Brooklynite Annie Clark, who now performs as St. Vincent, had a varied early musical career. It included a range of stints as a supporting musician, for Sufjan Stevens, Glenn Branca’s guitar orchestra, and even the robe-clad indie collective Polyphonic Spree. In like fashion, her second LP as a solo artist, Actor, has classification-hunters stumped.
Musically sophisticated yet unabashed in its pop appeal, it showcases Clark considerable skills as an instrumentalist (guitarist/keyboardist, et cetera) and her beautiful, flexible yet gutsy singing voice. Her choice of bandmates is wide-ranging; it includes concert music performers – violinist Daniel Hart, flutist Alex Sopp French horn-player Michael Adkinson, and wind-player Hideaki Aomori – as well as drummer Matthias Bossi and bassist William Flyn, members the of indie rock band Midlake. Integrated in the mix are deftly incorporated elements of electronica; displayed to great advantage on the IDM-ready, eminently memorable “The Stranger.” Similarly, “Just the Same but Brand New” lives up to its title; pop styles past – from 50s to 90s vintage – waft through a postmodern kaleidoscope, setting the stage for Clark’s evocative, supple singing.
Despite her nuanced musical approach, St. Vincent has captured mainstream media and even pop culture attention. A recent article in the NY Times ran with the headline, “Friendly, and Just a bit Creepy.” The latter description is doubtless due in no small part to the video for Actor’s leadoff single “Actor out of Work” (watch here, courtesy of YouTube). Under St. Vincent’s enigmatic, piercing stare, a succession of auditioning actors is reduced to tears. While the visuals are arresting, the music, which combines a Sixties-era “Wall of Sound” pop chorus, including layers of Vandellas-esque vocals, with a postmodern electro-pop aesthetic, is most engaging.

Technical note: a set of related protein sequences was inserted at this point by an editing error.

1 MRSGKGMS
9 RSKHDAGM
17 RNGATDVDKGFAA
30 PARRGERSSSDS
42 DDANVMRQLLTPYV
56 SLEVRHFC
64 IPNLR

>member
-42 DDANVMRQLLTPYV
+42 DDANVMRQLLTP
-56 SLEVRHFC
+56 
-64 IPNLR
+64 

The lyric content on Actor doesn’t eschew provocation either; once again, juxtapositions abound. This is front and center on “Laughing with a Mouth of Blood;” an overtly visceral image is belied by the loveliness of the song and its rendition. A fully fleshed-out synthetic arrangement is wonderfully juxtaposed with Clark’s acoustic guitar solo introduction and breaks.
The CD closes with a gently articulated ballad, “The Sequel,” that features Actor’s assembled chamber orchestra, highlighting a beautiful solo from Adkinson. Clark channels jazz singer stylings in her breezy, lilting delivery; the song clocks in at just under two minutes – an all too fleeting, but eminently lustrous, miniature. One hopes a sequel to Actor will be fast forthcoming.